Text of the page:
To suggest the Internet has any shortage of humorous content would be absurd. The web has become the first place many of us look to for entertainment. Funny YouTube videos of infants biting people go viral and are seen by millions of people all over the world.
However, many of your Sydney clientele consume this content without ever really seeing its value.
The ability of humour to draw people in is very powerful and can serve as a strong competitive advantage and marketing tool. We all remember clever beer ads. We all remember the Old Spice guy and so many other cultural icons created for product sales. Just like TV, the web is an advertising and marketing medium.
A question worth asking is: does humour have a place in web design? By this we mean not just having a funny advertisement, banner or viral video that feeds traffic to your site, but the actual interface, language and user experience itself. The corporate world is serious, so it is refreshing to come across humour used well, whether it be a 404 error delivered as an ironic musing or a playful yet easy to use and memorable online shopping experience.
The problem with humour is that it’s completely subjective. For some folks it’s too easy to cross the line. Not only that, humour can be quite cultural, which can cause issues with such a broad medium as the web. Humour requires a command of language, whether that language is communicated via text, artwork, video or otherwise.
The last thing we need is a large percentage of clients or customers to not get the joke. With such a high risk of humour being misunderstood most clients and therefore designers don’t risk it. On the other hand, people really like and participate in things that make them smile. Things that make your customers smile are memorable – for a good reason. Now you don’t have lose the plot and turn your professional web presence site into a mess, but here are examples of humour in successful web design.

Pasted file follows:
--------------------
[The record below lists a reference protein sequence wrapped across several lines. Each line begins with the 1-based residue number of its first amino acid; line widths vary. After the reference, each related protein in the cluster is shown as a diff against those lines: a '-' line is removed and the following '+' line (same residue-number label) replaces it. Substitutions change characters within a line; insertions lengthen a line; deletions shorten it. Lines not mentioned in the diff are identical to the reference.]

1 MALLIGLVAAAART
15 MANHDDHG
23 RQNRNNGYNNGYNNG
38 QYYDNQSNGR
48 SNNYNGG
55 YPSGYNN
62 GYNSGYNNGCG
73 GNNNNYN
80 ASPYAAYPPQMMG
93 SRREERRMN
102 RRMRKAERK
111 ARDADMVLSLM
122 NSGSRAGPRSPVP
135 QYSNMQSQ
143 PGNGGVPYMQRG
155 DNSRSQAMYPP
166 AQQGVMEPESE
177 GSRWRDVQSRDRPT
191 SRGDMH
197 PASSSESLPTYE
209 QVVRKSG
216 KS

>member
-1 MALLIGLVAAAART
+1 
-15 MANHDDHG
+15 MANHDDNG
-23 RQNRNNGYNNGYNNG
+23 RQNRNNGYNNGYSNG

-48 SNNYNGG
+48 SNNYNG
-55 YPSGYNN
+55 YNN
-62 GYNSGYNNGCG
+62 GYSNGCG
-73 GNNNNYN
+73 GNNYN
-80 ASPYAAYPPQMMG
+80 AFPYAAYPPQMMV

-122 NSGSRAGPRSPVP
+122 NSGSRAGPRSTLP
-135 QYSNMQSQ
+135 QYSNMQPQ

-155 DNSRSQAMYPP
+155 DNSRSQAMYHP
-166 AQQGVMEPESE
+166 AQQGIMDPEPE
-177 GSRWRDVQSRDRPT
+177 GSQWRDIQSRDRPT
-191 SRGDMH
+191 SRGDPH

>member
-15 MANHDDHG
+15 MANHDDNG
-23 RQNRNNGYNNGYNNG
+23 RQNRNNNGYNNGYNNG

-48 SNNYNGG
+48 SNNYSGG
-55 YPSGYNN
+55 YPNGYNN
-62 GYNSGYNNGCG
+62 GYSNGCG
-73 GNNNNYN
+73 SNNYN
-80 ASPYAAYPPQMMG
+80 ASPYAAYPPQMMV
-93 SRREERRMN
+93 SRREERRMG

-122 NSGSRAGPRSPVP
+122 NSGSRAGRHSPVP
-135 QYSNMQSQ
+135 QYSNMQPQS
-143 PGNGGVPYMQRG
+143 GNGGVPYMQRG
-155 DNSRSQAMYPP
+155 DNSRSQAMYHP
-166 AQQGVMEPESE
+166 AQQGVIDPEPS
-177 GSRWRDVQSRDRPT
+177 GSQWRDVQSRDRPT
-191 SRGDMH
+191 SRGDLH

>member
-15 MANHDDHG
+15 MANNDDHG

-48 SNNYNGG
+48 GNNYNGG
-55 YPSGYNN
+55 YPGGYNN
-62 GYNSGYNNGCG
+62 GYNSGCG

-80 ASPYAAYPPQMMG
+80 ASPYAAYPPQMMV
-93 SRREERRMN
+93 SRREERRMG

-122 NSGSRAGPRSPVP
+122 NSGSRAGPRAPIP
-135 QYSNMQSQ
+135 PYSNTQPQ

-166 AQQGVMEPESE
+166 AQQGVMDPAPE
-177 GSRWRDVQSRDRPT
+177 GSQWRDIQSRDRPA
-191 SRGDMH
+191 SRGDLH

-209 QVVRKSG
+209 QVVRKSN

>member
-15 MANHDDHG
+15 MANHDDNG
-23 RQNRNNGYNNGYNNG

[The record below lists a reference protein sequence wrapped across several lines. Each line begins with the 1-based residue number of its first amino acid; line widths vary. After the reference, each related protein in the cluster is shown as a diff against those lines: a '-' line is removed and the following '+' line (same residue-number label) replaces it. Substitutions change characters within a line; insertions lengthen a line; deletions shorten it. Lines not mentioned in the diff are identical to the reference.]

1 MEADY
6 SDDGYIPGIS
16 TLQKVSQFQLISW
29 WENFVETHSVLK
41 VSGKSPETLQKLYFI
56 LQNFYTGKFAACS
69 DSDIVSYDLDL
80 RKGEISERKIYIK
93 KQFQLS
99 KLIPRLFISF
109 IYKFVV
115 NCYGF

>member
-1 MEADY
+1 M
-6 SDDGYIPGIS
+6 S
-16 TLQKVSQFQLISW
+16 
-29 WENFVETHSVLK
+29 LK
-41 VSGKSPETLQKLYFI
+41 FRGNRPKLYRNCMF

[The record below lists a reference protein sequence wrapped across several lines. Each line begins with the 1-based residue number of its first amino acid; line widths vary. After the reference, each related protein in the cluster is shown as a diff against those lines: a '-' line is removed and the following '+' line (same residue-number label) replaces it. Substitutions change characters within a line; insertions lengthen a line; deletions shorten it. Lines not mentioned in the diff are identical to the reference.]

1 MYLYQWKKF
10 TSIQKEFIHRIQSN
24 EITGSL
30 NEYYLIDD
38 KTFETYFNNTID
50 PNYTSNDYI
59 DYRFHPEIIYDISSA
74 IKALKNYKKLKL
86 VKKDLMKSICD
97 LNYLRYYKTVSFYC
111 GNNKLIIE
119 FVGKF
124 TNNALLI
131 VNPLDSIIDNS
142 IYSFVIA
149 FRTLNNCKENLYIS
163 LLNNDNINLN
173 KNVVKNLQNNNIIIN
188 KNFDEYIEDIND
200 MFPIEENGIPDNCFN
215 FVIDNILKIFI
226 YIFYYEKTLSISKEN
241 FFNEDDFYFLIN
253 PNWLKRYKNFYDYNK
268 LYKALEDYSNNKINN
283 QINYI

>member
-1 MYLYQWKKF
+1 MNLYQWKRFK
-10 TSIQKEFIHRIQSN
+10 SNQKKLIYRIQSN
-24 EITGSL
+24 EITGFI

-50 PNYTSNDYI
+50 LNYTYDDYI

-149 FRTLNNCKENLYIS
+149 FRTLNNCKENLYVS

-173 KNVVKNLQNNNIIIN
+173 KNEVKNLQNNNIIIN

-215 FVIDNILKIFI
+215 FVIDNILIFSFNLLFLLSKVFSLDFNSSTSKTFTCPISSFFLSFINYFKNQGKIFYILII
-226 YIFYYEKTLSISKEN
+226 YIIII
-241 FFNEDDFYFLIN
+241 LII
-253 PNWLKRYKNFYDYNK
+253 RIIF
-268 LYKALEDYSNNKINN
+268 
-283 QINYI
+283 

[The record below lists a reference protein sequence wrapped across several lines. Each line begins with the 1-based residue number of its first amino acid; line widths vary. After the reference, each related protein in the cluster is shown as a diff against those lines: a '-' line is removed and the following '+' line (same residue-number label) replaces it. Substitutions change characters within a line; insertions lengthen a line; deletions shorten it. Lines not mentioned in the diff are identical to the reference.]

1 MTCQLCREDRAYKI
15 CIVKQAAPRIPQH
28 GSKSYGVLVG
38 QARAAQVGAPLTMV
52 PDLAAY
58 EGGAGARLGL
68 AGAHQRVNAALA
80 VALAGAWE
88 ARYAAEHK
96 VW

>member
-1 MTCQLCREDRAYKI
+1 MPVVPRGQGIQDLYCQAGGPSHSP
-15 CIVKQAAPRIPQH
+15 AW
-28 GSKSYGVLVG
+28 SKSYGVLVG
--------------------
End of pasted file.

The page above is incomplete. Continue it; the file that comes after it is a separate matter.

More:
MailChimp: Their home page features a giant chimp mascot and their entire easy to use admin area features humorous quotes, monkey themes and fun language in text prompts and messages.
Groupon: has great video on their unsubscribe page to encourage people to stay with them: www.groupon.com/unsubscribe
Woot, Scoopon and Catch of the Day: Are all mildly humorous discount sites with casual language, amusing themes and funky logos
WordPress uses funny yet useful and direct language in its super easy installation process.
Skype uses simple clean language and themes in its web site.
Humour can even be used in technology across a broad audience. Google and Apple are more fun and funnier than Microsoft and Dell. Look who’s growing versus who is stagnating.
In closing, when humour is used correctly it shows creativity, an easy-going nature, cleverness, and maturity. Unfortunately, being funny isn’t as easy as it looks and that scares people away from using humour when delivering online content to a broad audience. “A funny thing happened on the way to the internet today …”